She was also really, really pink, which I guess should have helped, but weirdly not as much as the look she gave me when I hit a full minute of not knowing who she was. A weird sort of disappointment, mixed with genuine concern.

"Scootaloo's teacher!" I beamed with pride at having remembered. "Uh… Miss Cheerilee! Hey, didn't you used to date Big Mac?"

Cheerilee frowned. "That's—that isn't—" She paused, shook her head, and tried again. "You can drop the 'Miss'. We're the same age, Rainbow."

I didn't know how to respond to that. It certainly didn't sound right. "Oh."

Cheerilee made another face.

"I mean—or you could start calling me Miss Dash," I said quickly. "Since I… I'm teaching now, I guess."

Cheerilee blinked. "You are?"

Genuine shock and confusion.

I forced a smile.

"You are!" Cheerilee quickly recovered. "Wow, that's… that's so great!"

"Uh… yep!"

Cheerilee forced a little laugh, and her eyes drifted back down to the floor. "Where are you teaching these days? Flight school in Cloudsdale?"

She looked down at me with genuine interest.

She was so much taller than me.

That was… weird.

"Uh… n-no, I actually teach friendship stuff at Twilight's school," I said. "Loyalty stuff. Like, we read books and write essays about, uh. L-loyalty."

Cheerilee made a face that said she had absolutely no idea what I was talking about. That was probably fair. Most of the time, I felt like I had no idea what I was talking about.

"That's… really cool!" she said. "Wow! I-I'm so happy for you, Rainbow. That's a great school."

I nodded. "Sure is!"

Sure is?

That's the best you've got?

Cheerilee laughed again. Awkwardly.

I laughed back. Twice as awkward.

I'll be honest: I didn't know how to end this little encounter. I think I mostly just stared right at her, waiting for the little afterimages of blinking lights to leave my vision once and for all.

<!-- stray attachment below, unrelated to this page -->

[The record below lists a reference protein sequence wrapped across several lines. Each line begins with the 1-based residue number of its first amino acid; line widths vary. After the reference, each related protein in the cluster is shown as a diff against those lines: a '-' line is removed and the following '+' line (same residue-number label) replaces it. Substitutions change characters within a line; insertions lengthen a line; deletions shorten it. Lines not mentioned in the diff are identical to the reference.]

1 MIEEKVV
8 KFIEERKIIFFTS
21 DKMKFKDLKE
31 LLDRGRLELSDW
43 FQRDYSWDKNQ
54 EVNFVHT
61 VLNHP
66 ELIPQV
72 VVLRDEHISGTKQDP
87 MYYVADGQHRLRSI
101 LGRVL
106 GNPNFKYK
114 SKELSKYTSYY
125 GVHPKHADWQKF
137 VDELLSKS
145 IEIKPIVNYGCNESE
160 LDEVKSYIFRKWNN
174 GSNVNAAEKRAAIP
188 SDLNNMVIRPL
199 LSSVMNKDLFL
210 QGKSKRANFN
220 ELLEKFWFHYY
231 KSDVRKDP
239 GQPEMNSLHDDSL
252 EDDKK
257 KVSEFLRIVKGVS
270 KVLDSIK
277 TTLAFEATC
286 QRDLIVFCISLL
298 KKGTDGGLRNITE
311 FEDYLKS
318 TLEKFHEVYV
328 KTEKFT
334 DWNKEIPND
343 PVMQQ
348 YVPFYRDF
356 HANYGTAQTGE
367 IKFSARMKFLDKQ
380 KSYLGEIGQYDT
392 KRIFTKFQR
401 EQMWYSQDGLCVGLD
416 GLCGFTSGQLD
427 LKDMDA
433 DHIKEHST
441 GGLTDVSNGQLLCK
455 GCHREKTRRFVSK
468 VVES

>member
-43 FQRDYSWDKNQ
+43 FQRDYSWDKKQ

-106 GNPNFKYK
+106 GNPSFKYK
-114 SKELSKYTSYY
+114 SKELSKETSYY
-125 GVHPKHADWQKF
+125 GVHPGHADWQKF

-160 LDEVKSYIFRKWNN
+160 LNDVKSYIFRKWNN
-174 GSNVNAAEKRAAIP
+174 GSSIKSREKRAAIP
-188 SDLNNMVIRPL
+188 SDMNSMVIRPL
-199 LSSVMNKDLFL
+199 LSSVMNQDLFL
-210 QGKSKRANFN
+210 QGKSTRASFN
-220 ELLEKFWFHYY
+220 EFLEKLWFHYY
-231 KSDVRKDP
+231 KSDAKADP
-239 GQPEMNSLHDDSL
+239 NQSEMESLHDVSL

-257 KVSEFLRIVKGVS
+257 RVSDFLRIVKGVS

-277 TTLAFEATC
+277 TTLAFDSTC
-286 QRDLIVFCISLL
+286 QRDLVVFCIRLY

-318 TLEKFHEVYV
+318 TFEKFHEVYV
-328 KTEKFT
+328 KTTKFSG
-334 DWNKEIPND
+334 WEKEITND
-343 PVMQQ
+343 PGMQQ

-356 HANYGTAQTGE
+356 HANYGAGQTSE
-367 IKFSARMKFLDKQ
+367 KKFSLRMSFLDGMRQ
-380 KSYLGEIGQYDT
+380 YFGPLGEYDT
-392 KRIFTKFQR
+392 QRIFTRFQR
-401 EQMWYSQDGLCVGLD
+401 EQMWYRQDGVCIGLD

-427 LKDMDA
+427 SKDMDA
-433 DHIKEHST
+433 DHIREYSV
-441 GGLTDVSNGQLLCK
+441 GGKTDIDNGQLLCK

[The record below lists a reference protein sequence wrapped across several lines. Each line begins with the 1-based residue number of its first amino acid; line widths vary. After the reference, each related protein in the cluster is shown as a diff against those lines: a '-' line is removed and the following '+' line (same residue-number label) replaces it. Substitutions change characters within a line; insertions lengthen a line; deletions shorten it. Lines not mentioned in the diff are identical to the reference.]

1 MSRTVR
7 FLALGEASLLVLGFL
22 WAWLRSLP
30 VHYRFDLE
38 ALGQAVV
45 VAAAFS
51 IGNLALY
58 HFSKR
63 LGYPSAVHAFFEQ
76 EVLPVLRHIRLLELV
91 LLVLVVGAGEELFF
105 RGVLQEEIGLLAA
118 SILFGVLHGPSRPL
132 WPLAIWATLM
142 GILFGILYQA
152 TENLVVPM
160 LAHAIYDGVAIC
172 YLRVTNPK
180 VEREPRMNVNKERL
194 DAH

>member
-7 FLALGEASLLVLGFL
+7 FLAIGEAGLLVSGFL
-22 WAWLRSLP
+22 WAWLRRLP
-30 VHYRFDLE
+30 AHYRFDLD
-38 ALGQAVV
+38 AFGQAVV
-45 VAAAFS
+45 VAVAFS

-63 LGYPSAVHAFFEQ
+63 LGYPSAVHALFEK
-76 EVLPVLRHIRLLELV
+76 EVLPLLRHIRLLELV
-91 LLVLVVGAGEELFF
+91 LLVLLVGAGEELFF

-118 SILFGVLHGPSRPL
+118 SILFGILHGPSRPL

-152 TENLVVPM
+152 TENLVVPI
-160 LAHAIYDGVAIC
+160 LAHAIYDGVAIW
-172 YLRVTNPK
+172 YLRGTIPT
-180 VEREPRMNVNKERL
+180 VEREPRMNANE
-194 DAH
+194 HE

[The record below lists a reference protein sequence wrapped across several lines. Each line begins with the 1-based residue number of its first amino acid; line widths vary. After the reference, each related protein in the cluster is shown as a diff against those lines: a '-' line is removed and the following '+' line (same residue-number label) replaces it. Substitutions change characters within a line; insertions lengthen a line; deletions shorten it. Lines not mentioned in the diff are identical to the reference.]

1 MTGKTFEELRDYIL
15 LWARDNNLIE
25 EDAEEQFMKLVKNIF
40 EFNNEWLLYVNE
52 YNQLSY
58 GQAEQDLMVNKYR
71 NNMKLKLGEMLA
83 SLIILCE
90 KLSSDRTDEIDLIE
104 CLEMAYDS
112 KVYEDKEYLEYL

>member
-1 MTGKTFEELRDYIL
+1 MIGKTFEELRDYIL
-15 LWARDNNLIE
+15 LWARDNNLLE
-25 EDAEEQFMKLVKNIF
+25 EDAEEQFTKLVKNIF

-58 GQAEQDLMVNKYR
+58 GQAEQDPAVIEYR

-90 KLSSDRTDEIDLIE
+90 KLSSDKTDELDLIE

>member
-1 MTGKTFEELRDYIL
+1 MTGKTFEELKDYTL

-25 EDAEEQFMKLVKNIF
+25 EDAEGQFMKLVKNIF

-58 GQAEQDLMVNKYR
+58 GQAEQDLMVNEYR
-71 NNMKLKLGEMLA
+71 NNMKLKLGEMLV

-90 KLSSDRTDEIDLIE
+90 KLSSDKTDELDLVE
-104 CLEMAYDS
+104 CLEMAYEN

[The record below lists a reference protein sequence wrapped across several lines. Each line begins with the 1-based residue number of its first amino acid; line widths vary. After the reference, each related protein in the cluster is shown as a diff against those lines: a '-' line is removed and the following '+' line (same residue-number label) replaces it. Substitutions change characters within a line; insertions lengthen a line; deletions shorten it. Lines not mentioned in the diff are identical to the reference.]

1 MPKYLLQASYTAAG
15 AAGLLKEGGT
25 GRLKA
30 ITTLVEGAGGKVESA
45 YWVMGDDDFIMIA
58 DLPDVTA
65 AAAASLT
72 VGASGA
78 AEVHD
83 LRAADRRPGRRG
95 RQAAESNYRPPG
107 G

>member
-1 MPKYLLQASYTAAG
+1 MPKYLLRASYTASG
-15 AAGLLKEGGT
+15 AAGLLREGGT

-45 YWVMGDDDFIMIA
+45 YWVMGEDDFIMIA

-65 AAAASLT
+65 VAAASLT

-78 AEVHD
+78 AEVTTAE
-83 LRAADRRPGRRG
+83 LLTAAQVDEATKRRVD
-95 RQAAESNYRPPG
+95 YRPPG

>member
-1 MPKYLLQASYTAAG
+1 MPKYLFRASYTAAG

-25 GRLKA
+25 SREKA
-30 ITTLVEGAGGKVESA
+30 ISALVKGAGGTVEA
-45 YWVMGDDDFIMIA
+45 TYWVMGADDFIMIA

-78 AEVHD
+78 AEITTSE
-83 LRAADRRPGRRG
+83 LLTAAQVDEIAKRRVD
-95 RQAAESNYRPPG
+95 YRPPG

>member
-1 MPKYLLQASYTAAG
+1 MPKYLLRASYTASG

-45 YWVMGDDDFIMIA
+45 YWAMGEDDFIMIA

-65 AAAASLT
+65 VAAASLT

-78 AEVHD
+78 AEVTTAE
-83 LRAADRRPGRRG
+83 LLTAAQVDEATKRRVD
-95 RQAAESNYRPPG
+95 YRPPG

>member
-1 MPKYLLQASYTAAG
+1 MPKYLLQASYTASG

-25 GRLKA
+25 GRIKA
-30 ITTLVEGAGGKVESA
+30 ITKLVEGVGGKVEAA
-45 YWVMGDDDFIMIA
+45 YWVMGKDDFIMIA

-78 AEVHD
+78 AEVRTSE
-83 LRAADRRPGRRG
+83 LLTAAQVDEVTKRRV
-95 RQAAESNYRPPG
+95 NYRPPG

"Well, then," Cheerilee said. "I've got to get back to my papers. End of semester grades are due soon, and I've got a stack of poorly-written essays to praise."

I'll be honest a second time: that joke did not register for me in the moment.

"Cool," I said.

Cheerilee made a face like a dog holding something it shouldn't have in its mouth. "Yep," she said. "Cool."

She walked away.

After a very long pause, I went back to the game.


The sudden voice right next to my head caused me to seize so hard I nearly hit my head on the cabinet.

"That was hard to watch," Starlight said, setting a glass of cola down beside my right hoof. "But a really good science experiment. We now know that it takes exactly two hours for video games to suck the social skills out of a pony completely."

"Shut up."

"Can't argue with data like that."

"Why are you even here?"

Starlight shrugged. "I just told you: I'm here gathering data on nerds," she explained. "And to get you soda. But I can just go home if—"

"You can stay," I muttered.

Duck. Dodge. Duck, duck, dodge.

"Aw." Starlight gave me a friendly nudge. "What a softie."